BANGKOK, March 9 (Thomson Reuters Foundation) - LGBT activists, facing a barrage of homophobia and hate speech by Indonesian authorities, are setting up hotlines and safehouses, while “unfriending” people on social media and deleting website directories that could expose them to violence.
Indonesia’s lesbian, gay, bisexual and transgender (LGBT) rights groups have been active for decades and have come under attack before, but usually only for one or two days at a time. This time, the anti-LGBT rhetoric began about two months ago, say activists who describe a community living in fear.
“This is the first time it’s actually lasted this long,” said Dede Oetomo, a prominent activist who founded one of the country’s oldest LGBT rights groups, GAYa NUSANTARA, in 1987.
Oetomo said the attacks began in January when Higher Education Minister Muhammad Nasir said LGBT people should be barred from university campuses, and have continued on an almost daily basis.
The national broadcasting commission reiterated a policy banning TV and radio programmes that make LGBT behaviour appear “normal”, saying this was to protect children and teenagers who are “susceptible to duplicating deviant LGBT behaviours”.
The Indonesia Psychiatric Association classified homosexuality, bisexuality and transgenderism as mental disorders, while Defence Minister Ryamizard Ryacudu called the LGBT movement a “proxy war” to brainwash Indonesians.
Critics say LGBT groups receive “foreign funding”, which is true if one looks at funds from United Nations organisations like UNAIDS or Western governments and foundations, Oetomo said.
“We are supposed to be a danger to survival of the nation,” Oetomo said by telephone from Surabaya, where GAYa NUSANTARA is based. “It’s getting ridiculous in a way. It sounds like a little war.”
Government officials did not respond to repeated requests for comment.
There have been a few incidents of LGBT people being harassed, and Oetomo said LGBT groups are now working to set up safehouses and draw up evacuation plans in case of need.
In Yogyakarta, southeast of Jakarta, on Feb. 23 LGBT activists were roughed up by police, who told local media they stopped them from holding a rally to avoid a clash with a hardline Muslim group holding an anti-LGBT protest nearby.
Also in Yogyakarta, an Islamic boarding school for transgender women was shut down two weeks ago.
LEVEL OF ATTACKS “UNPRECEDENTED”
Homosexuality is not illegal in Indonesia, though some politicians have called for criminalisation of gay sex.
Sexual and gender minorities in Indonesia have historically lived amid a tense calm, with tolerance and pluralism protecting them from violence and a sense that discretion brought safety, said Kyle Knight, LGBT rights researcher for New York-based Human Rights Watch.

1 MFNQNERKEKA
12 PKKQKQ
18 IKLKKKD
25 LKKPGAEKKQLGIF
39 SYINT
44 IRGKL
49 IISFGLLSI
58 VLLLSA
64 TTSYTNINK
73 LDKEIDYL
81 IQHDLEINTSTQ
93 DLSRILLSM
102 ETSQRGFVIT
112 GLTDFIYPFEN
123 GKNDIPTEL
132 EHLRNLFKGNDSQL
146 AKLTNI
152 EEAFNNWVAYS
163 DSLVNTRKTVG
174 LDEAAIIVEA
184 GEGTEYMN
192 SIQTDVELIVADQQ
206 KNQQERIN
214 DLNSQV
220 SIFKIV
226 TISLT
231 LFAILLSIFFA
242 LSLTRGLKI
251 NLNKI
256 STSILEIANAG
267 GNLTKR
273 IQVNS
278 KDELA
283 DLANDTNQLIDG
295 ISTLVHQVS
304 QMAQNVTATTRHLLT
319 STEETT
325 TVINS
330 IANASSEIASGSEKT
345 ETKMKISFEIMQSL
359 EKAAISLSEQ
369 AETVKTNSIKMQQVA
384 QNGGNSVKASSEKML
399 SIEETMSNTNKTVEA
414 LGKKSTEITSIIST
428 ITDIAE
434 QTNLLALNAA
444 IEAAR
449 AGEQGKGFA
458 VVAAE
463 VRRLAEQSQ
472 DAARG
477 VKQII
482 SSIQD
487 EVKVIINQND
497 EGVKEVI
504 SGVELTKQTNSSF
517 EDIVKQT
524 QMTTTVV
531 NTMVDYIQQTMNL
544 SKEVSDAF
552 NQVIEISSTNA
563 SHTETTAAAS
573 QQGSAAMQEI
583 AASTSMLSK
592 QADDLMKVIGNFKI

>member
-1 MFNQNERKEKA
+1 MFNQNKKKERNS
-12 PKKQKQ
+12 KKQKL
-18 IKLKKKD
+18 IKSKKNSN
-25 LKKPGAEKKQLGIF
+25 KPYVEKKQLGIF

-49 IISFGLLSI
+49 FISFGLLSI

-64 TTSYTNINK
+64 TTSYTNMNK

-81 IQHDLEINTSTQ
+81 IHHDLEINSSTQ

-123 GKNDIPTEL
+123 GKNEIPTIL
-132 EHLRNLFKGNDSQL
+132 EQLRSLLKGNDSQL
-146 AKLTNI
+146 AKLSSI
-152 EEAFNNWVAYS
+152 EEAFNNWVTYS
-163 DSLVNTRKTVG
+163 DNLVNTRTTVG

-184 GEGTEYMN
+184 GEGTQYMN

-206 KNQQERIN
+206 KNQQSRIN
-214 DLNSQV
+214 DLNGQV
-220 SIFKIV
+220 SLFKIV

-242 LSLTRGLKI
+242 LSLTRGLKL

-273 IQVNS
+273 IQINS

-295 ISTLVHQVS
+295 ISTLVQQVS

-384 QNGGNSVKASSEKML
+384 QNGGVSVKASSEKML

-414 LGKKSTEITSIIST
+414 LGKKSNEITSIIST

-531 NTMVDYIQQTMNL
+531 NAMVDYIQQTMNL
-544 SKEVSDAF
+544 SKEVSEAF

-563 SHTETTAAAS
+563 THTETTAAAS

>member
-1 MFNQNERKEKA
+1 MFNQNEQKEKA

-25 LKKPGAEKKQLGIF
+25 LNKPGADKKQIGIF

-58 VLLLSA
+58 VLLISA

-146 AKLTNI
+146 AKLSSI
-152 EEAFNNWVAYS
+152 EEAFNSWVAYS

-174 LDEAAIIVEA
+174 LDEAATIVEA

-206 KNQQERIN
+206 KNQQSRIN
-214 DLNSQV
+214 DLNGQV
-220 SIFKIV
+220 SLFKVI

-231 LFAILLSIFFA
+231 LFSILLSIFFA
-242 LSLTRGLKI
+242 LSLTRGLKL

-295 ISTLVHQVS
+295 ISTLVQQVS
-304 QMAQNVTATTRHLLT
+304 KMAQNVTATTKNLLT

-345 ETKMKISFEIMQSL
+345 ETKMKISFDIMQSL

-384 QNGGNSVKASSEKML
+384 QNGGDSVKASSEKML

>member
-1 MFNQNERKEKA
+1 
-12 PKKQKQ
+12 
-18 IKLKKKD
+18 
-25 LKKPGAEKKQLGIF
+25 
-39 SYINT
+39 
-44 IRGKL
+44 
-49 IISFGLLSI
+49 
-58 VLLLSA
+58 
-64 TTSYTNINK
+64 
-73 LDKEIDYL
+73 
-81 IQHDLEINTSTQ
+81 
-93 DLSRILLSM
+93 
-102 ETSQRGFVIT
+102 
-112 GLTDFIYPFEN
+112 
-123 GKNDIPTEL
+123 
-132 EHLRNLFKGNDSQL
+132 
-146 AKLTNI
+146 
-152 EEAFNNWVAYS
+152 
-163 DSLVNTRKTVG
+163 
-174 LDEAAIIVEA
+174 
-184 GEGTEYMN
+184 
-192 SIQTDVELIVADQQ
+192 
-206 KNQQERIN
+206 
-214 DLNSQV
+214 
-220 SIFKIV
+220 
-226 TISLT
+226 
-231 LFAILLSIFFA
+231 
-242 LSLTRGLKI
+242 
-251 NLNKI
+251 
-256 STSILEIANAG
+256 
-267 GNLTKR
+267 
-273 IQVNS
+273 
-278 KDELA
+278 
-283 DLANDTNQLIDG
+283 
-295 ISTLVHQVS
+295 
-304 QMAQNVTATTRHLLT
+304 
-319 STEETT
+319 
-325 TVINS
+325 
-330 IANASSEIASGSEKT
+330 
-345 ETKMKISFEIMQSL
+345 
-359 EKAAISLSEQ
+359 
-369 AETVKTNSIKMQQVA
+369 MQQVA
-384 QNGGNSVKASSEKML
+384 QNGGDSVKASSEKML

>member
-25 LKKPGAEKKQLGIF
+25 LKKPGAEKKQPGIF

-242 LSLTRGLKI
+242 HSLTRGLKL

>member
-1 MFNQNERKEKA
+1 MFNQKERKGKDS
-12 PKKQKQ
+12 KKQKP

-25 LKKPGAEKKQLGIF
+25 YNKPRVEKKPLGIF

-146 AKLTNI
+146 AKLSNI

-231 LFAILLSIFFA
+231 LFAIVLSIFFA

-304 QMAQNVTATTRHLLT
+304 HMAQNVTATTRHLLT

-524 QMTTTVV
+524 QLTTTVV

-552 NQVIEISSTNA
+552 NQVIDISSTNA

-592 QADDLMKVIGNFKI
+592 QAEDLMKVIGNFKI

“What we’re seeing now may be unprecedented in terms of its fever pitch,” Knight wrote in an email from Indonesia, where he is documenting human rights abuses related to the rise in anti-LGBT rhetoric. “This time around, government officials have even stoked the cacophony of hatred.”
Some officials - including Jakarta Governor Basuki Tjahaja Purnama and Security Affairs Minister Luhut Pandjaitan - have defended the LGBT community.
“Whoever they are, wherever they work, he or she continues to be an Indonesian citizen. They have the right to be protected as well,” Pandjaitan was quoted as saying in The Jakarta Post.
This is little comfort for LGBT rights defenders.
Kevin Halim, an Indonesian transgender woman activist with the Bangkok-based Asia Pacific Transgender Network, is troubled by “experts” promoting conversion therapy without considering the psychological damage that can be done by their words.
And many LGBT Indonesians are combing through their social media to “unfriend” anyone who might disapprove of them.
“Normally I just share everything gay about me,” said Safir Soeparna, who works for Apcom, a Bangkok-based group focusing on HIV in gay men. “Now I‘m a bit like ... will somebody use this to blackmail me? So I rechecked my ‘friend’ list and deleted people I can’t trust 100 percent.”
Several activists have also adopted new security strategies.
“My guys don’t even go to the office any more. It’s too dangerous. We’ve never really experienced this,” Oetomo said.
The staff of Arus Pelangi, which provides legal assistance for LGBT people, set up a buddy system in January because police could not guarantee their security, and started a hotline for people needing help, Chairwoman Yuli Rustinawati said.
“They have pushed us into a corner,” Rustinawati said by phone from Jakarta. “LGBT people have been pushed and are living now in fear because of the statements from the government, ministers, mayors, calling on society to beware of us.”
Reporting by Alisa Tang, editing by Tim Pearce. Please credit the Thomson Reuters Foundation, the charitable arm of Thomson Reuters, that covers humanitarian news, women's rights, corruption and climate change. Visit news.trust.org to see more stories